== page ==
• Record your results and what you might change next time.  Make notes on your working quiz/worksheet so that you will actually change something the next time you teach and have something to compare it to.  The SLO Form will help.
  • That's called Closing the Loop, buds.  Good work!

Minute Papers or Minute Class Assessment

3. Minute-papers or Minute Class Assessment


- Write down one thing you learned. Write down one thing that is still unclear.


- Ask them this and call on students to briefly answer.

- Based on what you learned today, what will you do differently next time you do research for an assignment?

- Or, similar to a quiz, ask them a quick response when you haven't prepared a quiz.  Where do you go to find a book on the library's website? (Catalog) What information do you need to locate it? (Call number).  Assess like a quiz.

It seems random. How do I assess?

  • See if there are similarities emerging from what they learned and what is confusing. Dividing into categories can help.
  • Naming what they learned will often show what they are interested in and you'll know what engaged them / what to keep doing.
  • Naming the unclear points will help you identify trouble-spots in their learning.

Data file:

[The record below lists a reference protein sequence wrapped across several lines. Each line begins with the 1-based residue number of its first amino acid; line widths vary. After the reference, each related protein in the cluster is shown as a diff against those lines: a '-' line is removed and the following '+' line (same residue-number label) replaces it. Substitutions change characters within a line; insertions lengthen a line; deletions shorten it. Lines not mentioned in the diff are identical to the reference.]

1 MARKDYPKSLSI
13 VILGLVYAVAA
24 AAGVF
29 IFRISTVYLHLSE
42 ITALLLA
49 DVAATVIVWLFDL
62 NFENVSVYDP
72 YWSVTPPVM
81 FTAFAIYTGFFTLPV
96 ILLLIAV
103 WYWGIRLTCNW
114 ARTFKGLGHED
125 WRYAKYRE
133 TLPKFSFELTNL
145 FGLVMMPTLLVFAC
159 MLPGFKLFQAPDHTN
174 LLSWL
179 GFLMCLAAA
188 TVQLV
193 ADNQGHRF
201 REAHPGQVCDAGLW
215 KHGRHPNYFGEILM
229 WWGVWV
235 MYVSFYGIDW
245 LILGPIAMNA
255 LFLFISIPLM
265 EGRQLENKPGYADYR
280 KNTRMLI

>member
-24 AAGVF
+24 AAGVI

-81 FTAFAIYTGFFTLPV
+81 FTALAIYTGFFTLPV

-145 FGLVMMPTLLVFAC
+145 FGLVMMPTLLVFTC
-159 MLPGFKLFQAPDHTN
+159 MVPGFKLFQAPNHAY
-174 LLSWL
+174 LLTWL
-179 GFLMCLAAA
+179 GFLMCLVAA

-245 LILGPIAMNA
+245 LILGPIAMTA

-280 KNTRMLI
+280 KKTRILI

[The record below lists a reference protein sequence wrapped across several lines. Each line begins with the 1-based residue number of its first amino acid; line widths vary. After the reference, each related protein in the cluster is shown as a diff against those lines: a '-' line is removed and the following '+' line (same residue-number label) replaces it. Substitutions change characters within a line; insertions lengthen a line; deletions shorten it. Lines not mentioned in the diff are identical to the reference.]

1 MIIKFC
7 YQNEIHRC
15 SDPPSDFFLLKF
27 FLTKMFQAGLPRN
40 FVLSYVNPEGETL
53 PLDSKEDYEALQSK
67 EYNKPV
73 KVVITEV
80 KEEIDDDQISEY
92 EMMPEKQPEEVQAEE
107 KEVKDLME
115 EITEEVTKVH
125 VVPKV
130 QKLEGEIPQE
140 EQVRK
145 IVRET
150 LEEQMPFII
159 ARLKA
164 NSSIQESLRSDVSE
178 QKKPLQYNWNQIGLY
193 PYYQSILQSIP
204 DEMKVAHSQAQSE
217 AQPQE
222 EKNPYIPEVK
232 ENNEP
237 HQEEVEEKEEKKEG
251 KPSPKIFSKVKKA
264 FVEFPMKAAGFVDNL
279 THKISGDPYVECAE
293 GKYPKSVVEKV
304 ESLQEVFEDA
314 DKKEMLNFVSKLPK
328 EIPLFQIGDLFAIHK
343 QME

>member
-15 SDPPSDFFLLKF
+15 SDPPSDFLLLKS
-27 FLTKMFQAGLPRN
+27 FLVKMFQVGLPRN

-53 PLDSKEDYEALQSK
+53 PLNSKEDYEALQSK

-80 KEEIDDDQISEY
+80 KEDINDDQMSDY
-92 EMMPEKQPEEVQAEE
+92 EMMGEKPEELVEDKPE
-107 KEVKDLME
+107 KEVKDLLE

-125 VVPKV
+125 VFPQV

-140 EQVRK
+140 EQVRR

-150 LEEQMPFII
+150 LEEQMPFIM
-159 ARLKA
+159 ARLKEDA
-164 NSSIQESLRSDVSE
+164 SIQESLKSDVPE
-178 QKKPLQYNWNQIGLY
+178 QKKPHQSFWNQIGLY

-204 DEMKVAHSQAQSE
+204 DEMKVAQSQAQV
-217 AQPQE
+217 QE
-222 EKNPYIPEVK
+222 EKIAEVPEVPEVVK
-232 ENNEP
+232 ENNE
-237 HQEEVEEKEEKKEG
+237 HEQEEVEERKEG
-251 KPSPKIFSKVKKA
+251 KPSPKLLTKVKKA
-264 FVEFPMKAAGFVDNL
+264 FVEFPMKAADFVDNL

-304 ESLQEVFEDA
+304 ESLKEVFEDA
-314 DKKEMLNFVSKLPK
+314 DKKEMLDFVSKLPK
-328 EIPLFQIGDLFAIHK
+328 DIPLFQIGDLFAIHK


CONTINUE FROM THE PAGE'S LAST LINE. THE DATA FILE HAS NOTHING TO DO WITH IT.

• Find a way to record the responses in categories.  Write down what you will do differently next time to clear up muddy points.  See if it works!

In-Class Observations

This method may be the least accurate; however, it may be the best way to assess classes where you want to give them time to research their own topics in their own way (the students may be at different phases of the research process).

How do I do it?

There is no one-way to do this, sorry!

  • How did the class respond to your instruction: w'questions, discussion, being attentive, following your lead, etc.
  • You may simply walk around and make yourself available to students who need help.  If so, is there a way you can remember at which points students are "getting stuck"?
  • You may want to glance at computer screens and see which students are immediately on the right track and tally those who seem "lost." Offer help! This is point-of-need assessment & teaching!
  • Take 15 minutes after an instruction session to reflect on the types of questions asked and how you taught.  
  • Record what you will change for next time and make a note on your instruction outline so you will.
  • See if it works.

*See also "Active Learning" in this tab for ideas about Group Work/Interactions

Faculty Collaborations

Working with faculty is often the best way to see if the research skills taught have been retained by students.

If you are comfortable with asking, see if a faculty member uses a rubric to grade research assignments.  If so, is there a portion of the rubric devoted to information literacy skills (e.g., quality of sources, citation accuracy, etc)? Ask if she would be comfortable sharing those anonymously.  Record results/strengths/weaknesses and how you might improve your instruction.

Reference Pages
See if a faculty member will share Reference & Works Cited pages from student research papers and the coinciding grades.  Can you tell anything from this information?

Training Documents

Use the documents below to refresh your training!

Assessment Cycle Example